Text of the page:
The Ninth Circuit recently affirmed the dismissal of a case against a school district and the California Department of Education (CDE) that alleged the entities violated Section 504 of the Rehabilitation Act (Section 504) and the Americans with Disabilities Act (ADA) in failing to offer a student placement in an in-state residential treatment center (RTC). (Paul G. v. Monterey Peninsula Unified Sch. Dist., 2019 S.O.S. 18-16536.) The individualized education program (IEP) team of an adult student with autism offered the student placement at an RTC due to the student’s violent behaviors. However, the district was unable to find an RTC in California that would accept a student over the age of 18 and instead placed the student at a facility in Kansas. The student attended the Kansas RTC for a short time, but then returned home because he was homesick.
The parents filed a request for due process with the Office of Administrative Hearings (OAH) against both the District and the CDE, claiming that the student was denied a free appropriate public education (FAPE) when he was placed in an out-of-state RTC because no in-state facility existed. The OAH dismissed the claims against the CDE because they were not responsible for providing the student with a FAPE, and the parents and the District entered into a settlement agreement to resolve their claims.
After entering into the settlement agreement, the parents filed a lawsuit against the District and CDE in district court, claiming the adult student suffered discrimination because no in-state RTCs existed for students over the age of 18 and was owed monetary damages as a result. The district court dismissed the case, finding that the parents failed to exhaust their administrative remedies. While the parents had filed a due process complaint with the OAH, no final determination had been made regarding whether the student required placement at an in-state RTC to receive a FAPE because CDE was dismissed as a party and a settlement agreement had been reached with the District.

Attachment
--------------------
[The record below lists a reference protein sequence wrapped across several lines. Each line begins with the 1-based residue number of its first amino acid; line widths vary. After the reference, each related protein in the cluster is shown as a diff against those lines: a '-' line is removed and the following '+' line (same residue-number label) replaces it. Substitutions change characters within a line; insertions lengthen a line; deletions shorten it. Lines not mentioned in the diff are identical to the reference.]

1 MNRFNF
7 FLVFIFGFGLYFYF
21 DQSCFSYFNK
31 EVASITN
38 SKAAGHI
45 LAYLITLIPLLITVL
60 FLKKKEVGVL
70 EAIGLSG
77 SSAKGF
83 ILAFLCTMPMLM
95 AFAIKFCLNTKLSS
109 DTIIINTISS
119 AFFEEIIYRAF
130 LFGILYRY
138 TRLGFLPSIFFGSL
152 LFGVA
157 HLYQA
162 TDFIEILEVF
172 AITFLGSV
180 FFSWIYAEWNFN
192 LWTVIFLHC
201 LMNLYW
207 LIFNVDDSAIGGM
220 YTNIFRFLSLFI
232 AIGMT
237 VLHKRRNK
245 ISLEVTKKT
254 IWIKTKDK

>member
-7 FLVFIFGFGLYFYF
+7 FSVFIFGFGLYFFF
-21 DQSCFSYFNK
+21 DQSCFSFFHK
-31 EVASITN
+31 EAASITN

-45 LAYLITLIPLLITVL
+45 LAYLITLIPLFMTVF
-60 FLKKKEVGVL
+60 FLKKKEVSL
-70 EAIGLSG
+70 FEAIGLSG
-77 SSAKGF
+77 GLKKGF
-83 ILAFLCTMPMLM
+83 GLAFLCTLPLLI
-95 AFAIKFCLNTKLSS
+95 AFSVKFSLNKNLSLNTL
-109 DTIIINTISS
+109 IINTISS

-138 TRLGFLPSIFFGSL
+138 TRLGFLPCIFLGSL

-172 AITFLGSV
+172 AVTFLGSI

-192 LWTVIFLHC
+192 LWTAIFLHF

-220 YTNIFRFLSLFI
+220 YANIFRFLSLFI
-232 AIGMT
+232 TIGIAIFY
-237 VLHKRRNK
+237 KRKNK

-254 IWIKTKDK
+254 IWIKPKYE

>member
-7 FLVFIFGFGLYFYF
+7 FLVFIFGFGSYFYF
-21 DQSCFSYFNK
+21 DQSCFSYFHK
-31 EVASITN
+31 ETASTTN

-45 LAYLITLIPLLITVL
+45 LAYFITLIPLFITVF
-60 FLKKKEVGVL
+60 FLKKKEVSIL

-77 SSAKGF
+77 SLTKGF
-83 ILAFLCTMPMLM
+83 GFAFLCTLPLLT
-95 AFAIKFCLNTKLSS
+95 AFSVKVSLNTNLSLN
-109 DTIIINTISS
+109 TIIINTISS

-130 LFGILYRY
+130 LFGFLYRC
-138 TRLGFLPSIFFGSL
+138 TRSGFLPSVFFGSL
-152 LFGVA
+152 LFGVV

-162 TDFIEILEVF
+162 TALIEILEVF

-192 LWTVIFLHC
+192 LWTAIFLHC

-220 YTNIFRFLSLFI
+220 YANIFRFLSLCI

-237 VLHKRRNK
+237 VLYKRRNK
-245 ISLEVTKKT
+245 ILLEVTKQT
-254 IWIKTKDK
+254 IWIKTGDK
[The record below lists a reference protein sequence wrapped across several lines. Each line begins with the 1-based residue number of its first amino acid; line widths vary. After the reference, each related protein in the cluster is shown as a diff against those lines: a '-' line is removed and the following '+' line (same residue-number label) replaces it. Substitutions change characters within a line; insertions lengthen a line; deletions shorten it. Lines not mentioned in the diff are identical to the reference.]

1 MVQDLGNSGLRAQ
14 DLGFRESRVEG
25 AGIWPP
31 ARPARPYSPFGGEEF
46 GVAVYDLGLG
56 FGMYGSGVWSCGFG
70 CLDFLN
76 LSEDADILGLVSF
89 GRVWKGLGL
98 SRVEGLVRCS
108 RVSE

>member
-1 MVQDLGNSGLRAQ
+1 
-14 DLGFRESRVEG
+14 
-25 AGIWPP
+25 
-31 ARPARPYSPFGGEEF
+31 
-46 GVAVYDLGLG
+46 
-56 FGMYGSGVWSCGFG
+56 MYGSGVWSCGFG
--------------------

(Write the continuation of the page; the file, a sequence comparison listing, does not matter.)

The parents appealed this determination to the Ninth Circuit, who agreed with the lower court. The Ninth Circuit noted that Section 504 and the ADA require the exhaustion of administrative remedies prior to bringing a discrimination claim. The Ninth Circuit had concerns about the parents bypassing the OAH process, particularly where the basis of the claim appeared to be the adequacy of the student’s out-of-state placement rather than equality of access to a public facility, which in this case was alleged to be an in-state RTC. The parents’ previous filing of a due process complaint on largely the same issue further pointed to the need to exhaust administrative remedies and the failure to demonstrate that an exception to this requirement applied.
This decision highlights the importance of the established processes for resolving disputes between parents and school districts, including mediation, an impartial hearing, and appeal, and protects districts from costly lawsuits alleging discrimination under Section 504 and the ADA which could be resolved through the due process procedures. Additionally, while this case did not determine whether the CDE is required to create RTCs for students over the age of 18, additional litigation to address this concern may arise in the future.
If you have any questions regarding the interplay of the rights for students with disabilities under the IDEA, Section 504, and the ADA, please do not hesitate to contact a DWK attorney in our Students and Special Education practice group.